After watching the 10-part "The Last Dance" documentary on Michael Jordan and the late 1990s Chicago Bulls, I came away with three takeaways.
No. 1 — I knew Jordan was competitive, but trashtalking with his security detail in the locker room about a game of throwing something closer to a wall was a glimpse at just how competitive he was. I knew about the gambling on golf and the card games on the private planes, but not that.
No. 2 — How much the series skimped over coach Phil Jackson's second life with the Los Angeles Lakers. The man won five more championships with the likes of Kobe Bryant and Shaquille O'Neal, and might have won more if he could have found a way for them to stay together longer. Jackson led the Bulls to six titles, and then won five more in the 2000s, taking three straight between 2000-02 and going back-to-back again in 2009 and 2010.
No. 3 — The end of Episode 8. The last three were riveting, but at the end of Episode 8, Jordan talked about why he is the way he is in the most emotional scene of the series. "Winning has a price," he said. "And leadership has a price. So I pulled people along when they didn't want to be pulled."
Out of 10 hours, over five different weekends, those 8-10 seconds stayed with me the most, because leadership is not something that takes different forms. It's like anything else difficult in life. You either do it or you don't.
I've always considered leaders by example a bit selfish and "The Last Dance" did nothing to sway me away from that stance. Those that can lead, do, and those that can't pull people along, will suffer the consequences of others. What good is it to be the leading scorer of a team that finishes under .500? Historic numbers are great. Breaking records is great. Breaking records in the postseason? That's something people remember for decades after the players are gone.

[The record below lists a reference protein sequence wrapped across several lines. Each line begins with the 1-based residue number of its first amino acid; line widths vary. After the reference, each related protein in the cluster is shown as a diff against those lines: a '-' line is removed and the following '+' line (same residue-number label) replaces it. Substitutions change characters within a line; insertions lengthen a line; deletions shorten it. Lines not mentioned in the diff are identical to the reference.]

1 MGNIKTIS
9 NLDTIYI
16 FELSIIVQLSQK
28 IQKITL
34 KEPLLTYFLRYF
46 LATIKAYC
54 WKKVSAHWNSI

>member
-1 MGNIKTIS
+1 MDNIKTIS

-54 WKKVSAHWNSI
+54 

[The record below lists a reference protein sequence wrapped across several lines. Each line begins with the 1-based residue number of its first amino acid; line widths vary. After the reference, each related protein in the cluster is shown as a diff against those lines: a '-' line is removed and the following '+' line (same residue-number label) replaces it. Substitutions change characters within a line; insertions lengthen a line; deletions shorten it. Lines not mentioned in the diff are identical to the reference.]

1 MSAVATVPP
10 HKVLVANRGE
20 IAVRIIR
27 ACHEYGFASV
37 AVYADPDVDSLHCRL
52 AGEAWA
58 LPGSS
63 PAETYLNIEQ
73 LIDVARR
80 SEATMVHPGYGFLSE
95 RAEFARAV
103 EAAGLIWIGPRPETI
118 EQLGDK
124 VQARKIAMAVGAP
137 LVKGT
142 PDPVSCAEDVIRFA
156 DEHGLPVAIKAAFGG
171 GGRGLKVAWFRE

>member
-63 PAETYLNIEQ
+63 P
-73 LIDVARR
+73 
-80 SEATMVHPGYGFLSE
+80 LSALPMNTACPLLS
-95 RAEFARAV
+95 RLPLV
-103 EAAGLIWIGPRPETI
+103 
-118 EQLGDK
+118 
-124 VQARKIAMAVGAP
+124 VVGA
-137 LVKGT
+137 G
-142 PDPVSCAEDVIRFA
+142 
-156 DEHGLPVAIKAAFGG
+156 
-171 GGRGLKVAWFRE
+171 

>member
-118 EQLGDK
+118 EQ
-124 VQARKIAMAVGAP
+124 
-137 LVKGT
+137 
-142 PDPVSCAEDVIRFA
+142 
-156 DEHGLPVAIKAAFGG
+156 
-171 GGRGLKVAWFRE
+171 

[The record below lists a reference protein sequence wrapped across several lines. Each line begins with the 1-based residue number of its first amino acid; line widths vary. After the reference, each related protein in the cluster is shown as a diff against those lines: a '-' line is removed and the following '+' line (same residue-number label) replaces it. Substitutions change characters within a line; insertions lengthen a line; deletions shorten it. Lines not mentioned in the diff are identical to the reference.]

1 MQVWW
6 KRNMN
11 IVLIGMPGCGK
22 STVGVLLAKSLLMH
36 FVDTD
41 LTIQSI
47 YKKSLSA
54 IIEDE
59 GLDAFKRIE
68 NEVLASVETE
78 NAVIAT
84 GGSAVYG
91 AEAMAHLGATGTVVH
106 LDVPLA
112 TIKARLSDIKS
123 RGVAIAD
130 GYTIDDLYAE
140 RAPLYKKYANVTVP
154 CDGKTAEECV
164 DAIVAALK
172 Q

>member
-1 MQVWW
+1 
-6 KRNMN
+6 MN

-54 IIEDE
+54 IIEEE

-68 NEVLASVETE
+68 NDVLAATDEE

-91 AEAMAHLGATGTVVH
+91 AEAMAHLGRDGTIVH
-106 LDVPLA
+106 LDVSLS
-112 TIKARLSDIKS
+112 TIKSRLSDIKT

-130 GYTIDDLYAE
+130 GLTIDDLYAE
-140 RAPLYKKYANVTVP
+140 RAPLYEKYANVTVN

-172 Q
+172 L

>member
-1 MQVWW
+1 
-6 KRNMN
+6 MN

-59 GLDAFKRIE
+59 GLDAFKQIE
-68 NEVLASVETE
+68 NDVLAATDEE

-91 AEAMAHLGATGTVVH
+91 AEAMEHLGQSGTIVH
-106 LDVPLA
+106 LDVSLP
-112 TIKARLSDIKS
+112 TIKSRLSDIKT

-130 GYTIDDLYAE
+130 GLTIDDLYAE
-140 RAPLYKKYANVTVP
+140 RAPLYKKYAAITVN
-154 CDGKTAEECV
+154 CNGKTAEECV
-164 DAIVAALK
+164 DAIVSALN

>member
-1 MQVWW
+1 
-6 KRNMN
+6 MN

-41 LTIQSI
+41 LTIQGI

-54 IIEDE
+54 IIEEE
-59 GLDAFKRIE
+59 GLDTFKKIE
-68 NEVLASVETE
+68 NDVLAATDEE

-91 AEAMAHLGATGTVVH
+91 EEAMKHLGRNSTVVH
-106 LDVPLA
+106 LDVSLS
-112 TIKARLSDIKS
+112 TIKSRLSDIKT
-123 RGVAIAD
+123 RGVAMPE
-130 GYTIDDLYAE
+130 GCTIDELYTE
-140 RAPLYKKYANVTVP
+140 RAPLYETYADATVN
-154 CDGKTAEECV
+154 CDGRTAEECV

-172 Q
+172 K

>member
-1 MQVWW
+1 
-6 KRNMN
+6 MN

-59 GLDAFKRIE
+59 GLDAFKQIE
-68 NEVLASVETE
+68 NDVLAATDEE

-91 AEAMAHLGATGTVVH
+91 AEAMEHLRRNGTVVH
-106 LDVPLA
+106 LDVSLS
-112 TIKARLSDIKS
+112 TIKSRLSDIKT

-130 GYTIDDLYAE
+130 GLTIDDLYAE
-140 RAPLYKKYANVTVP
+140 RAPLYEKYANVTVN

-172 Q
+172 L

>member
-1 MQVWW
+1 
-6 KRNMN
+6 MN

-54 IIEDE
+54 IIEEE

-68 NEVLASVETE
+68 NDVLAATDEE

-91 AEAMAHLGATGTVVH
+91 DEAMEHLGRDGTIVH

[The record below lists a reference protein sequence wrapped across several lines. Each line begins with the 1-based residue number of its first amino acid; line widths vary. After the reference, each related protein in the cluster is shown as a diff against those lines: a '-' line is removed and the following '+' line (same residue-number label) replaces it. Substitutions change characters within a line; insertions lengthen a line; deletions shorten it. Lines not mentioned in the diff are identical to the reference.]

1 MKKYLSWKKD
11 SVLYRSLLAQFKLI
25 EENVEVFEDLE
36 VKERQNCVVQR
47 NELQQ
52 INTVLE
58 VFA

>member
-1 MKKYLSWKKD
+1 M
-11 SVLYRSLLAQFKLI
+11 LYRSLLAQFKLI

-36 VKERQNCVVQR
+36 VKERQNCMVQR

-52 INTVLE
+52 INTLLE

"Our teams are getting more ‘I’ than ‘we’ and play more for the name on the back (of the jersey) than the front," Michigan State coach Tom Izzo told the MLive Media Group in a 2014 interview. "I struggle with this. To me, lead by example is OK, but it’s kind of a selfish way of looking at things. If you’re not leading by bringing others with you, then leading by example you’re relying on those other players to see what you’re doing. But sometimes if you’re coming in late at night and shooting, they don’t see."
Real leaders do what is necessary to get the job done, when it's winning time. Leaders by example sit by and hope for the best. Which one are you going to be?
TODD HEFFERMAN covers SIU Athletics for The Southern Illinoisan. Contact him at firstname.lastname@example.org, 618-351-5087 or on Twitter at @THefferman.
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